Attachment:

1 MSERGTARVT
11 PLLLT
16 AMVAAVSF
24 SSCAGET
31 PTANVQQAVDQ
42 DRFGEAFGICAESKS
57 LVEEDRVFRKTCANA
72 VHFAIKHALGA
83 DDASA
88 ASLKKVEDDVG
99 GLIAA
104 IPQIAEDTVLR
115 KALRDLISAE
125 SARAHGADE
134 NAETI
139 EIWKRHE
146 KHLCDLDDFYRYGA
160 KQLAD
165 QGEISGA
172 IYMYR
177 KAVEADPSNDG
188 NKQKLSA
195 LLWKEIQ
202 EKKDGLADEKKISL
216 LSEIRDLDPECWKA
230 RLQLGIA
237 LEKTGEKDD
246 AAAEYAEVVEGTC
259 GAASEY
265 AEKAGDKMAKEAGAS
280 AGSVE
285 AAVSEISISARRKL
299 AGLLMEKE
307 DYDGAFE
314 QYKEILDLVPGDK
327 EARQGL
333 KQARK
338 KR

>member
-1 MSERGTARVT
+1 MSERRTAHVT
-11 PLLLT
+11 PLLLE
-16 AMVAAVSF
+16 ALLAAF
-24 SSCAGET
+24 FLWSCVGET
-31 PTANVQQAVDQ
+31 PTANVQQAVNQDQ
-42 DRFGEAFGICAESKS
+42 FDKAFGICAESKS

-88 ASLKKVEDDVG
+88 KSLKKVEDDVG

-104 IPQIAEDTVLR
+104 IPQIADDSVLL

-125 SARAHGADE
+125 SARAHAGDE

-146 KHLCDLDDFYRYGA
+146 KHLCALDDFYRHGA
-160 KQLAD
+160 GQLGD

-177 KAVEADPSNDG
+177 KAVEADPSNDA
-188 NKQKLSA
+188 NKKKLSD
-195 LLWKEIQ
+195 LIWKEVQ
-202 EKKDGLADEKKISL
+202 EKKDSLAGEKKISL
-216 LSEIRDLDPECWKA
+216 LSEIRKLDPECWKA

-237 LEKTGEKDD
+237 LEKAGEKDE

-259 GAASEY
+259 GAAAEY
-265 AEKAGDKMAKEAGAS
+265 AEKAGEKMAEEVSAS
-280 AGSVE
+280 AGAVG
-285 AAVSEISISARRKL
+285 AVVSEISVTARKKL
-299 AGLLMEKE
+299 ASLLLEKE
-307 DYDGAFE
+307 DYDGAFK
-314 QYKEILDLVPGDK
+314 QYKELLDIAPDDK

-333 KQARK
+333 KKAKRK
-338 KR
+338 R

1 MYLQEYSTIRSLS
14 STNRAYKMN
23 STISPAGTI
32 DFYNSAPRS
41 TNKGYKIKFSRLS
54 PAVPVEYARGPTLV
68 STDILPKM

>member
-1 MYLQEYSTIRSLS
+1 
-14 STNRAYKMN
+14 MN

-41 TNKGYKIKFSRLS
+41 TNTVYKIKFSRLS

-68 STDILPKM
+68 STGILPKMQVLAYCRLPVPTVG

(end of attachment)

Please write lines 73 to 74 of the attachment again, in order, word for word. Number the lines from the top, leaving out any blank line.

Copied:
+237 LEKAGEKDE

-259 GAASEY